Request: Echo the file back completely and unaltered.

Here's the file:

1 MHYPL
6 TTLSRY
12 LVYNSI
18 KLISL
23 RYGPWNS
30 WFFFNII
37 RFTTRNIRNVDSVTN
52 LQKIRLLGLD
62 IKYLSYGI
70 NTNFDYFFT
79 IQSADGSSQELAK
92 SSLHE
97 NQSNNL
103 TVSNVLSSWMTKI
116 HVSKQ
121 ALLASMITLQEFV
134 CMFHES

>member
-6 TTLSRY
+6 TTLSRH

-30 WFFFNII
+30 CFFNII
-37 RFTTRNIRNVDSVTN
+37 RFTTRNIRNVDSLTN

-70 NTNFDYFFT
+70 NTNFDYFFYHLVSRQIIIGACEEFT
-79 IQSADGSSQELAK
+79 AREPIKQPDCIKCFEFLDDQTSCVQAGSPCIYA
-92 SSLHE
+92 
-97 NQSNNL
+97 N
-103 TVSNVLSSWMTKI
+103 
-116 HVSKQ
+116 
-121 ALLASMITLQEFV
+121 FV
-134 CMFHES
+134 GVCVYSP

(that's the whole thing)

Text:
1 MHYPL
6 TTLSRY
12 LVYNSI
18 KLISL
23 RYGPWNS
30 WFFFNII
37 RFTTRNIRNVDSVTN
52 LQKIRLLGLD
62 IKYLSYGI
70 NTNFDYFFT
79 IQSADGSSQELAK
92 SSLHE
97 NQSNNL
103 TVSNVLSSWMTKI
116 HVSKQ
121 ALLASMITLQEFV
134 CMFHES

>member
-6 TTLSRY
+6 TTLSRH

-30 WFFFNII
+30 CFFNII
-37 RFTTRNIRNVDSVTN
+37 RFTTRNIRNVDSLTN

-70 NTNFDYFFT
+70 NTNFDYFFYHLVSRQIIIGACEEFT
-79 IQSADGSSQELAK
+79 AREPIKQPDCIKCFEFLDDQTSCVQAGSPCIYA
-92 SSLHE
+92 
-97 NQSNNL
+97 N
-103 TVSNVLSSWMTKI
+103 
-116 HVSKQ
+116 
-121 ALLASMITLQEFV
+121 FV
-134 CMFHES
+134 GVCVYSP